In the early 1970s, Huey Johnson, working with The Nature Conservancy, was approached by a young man 17 years of age, who asked him to help preserve a 35,000 acre family ranch from development. It was an unexpected request that eventually came to fruition. Bill Milton tells the story of the generous donation that seven siblings all under the age of 21, made to protect their family ranch for wildlife conservation.
Bill is an anomaly: he is a Buddhist, a rancher, and a philanthropist. He is a man who is as spiritual about the land as he is practical. As an idealistic young man of 17, he approached Huey Johnson at the Nature Conservancy and told him that he and his other young siblings, all under the age of 21 – wanted to protect their father’s 35,000-acre ranch, which was tangled up in probate court. Huey helped the children and was able to protect the land which created a legacy for the Milton children, an act that that protected the Beartooth Ranch as a wildlife refuge.
Bill Milton: My father bought this amazing ranch when I was 7 years old. And probably I took as much interest–as one of the kids, there’s 7 of us– in actually working, cowboying and riding and spending time up at the cow camps. And so probably as a lot of us, in various ways, develop our relationship to land based on place and association and work and relationships.
The Bear Tooth was–the family ranch was–the family ranch– sort of that pivotal place in which growing up, it was my contact. And to have a contact of a large piece of space that was very beautiful, in Montana, with all kinds of wildlife, working very close to the land, dealing with a lot of characters, you know, in that part of the world, I developed a deep love, appreciation, relationship, kind of visceral connection with that space. And when my father died when I was only 17–and none of us kids were over 21, of legal age, and the probate system… And so as young, very green as you observed, idealists, we had a love for place, we actually challenged the family and the probate system…probate process– that we didn’t want it to be sold to this person, and we wanted something, a refuge or something like that made from it. And that led to – I walk into the door in San Francisco, saying “Hi, I’m Bill Milton. We have this 35,000 acre ranch, can you help?” And I think, Huey, I think somehow you thought, “I think this is an opportunity.”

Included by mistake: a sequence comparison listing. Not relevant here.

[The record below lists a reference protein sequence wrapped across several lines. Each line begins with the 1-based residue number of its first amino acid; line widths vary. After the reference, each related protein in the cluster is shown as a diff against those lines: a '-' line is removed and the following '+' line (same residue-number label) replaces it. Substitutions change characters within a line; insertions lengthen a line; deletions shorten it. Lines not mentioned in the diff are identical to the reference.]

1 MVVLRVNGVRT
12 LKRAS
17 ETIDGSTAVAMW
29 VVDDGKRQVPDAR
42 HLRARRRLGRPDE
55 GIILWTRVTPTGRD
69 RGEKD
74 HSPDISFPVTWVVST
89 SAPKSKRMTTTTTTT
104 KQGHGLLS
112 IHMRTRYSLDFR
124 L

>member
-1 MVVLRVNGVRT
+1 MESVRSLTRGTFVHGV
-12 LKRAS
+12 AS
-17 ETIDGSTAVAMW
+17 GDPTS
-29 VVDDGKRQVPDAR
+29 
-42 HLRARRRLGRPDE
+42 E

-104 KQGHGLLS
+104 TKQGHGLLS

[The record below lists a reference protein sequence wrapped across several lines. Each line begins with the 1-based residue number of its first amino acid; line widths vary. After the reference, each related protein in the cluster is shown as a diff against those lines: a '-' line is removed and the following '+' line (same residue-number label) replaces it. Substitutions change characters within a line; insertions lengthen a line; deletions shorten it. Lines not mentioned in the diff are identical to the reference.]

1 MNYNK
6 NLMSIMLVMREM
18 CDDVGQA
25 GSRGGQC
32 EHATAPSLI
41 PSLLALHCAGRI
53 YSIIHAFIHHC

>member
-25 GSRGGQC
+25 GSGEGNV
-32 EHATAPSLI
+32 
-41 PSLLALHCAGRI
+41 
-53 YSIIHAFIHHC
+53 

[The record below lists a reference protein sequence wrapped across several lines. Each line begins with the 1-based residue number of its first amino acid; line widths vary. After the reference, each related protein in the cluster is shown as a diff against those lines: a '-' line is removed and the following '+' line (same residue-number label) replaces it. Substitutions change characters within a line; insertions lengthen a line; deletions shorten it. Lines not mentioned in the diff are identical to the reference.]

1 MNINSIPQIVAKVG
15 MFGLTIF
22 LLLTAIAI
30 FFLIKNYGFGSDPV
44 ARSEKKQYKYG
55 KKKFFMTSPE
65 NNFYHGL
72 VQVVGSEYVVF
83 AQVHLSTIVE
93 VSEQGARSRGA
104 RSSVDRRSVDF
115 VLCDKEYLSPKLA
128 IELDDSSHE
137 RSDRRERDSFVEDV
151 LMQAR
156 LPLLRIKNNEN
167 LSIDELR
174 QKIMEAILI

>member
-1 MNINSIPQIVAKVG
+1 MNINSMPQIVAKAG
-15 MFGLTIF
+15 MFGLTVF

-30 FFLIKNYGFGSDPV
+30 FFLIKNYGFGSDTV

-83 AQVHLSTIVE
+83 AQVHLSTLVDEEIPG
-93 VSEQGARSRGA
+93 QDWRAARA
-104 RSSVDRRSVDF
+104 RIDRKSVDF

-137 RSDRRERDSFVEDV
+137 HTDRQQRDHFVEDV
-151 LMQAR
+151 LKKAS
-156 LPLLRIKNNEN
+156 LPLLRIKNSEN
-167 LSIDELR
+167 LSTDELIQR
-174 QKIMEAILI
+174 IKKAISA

Huey Johnson: Like waving a steak at a shark [laughter].
Bill Milton: It was like; it was like, oh my god. And I think at our age, we didn’t appreciate as well as you did, that this simple, idealistic act of protecting the piece of place would only have a lot of interesting impacts on a lot of different people in both our neighborhood, in the state, politically. And so the project got done, and yes, there was a story written up and it was an exciting project, but really the legacy of that project was a lot more interesting than the project itself.
Huey Johnson: The remarkable good fortune that America has enjoyed from philanthropy of individuals giving land for parks or refuges or open spaces, that we as we’re setting very near a place called Muir Redwoods given by a local family. Its one of the most visited places in the country. And Jackson Hole Wyoming and the Everglades donated by the Rockefeller family and an endless list of just wonderful happenings where people like you and your family donated something, so I want to thank you for that.